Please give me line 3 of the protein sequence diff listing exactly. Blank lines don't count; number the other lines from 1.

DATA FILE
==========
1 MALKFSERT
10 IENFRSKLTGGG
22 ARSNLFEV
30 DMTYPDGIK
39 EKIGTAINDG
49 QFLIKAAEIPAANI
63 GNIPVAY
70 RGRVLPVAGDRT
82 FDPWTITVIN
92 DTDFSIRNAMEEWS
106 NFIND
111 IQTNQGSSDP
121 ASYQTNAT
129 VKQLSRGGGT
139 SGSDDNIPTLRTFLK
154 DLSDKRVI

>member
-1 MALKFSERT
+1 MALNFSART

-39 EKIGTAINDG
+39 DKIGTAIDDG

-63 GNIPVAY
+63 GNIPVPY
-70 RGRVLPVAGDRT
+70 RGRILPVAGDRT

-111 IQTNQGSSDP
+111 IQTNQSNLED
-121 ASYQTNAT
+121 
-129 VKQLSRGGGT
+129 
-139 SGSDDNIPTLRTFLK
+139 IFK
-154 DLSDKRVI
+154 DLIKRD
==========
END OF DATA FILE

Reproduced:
22 ARSNLFEV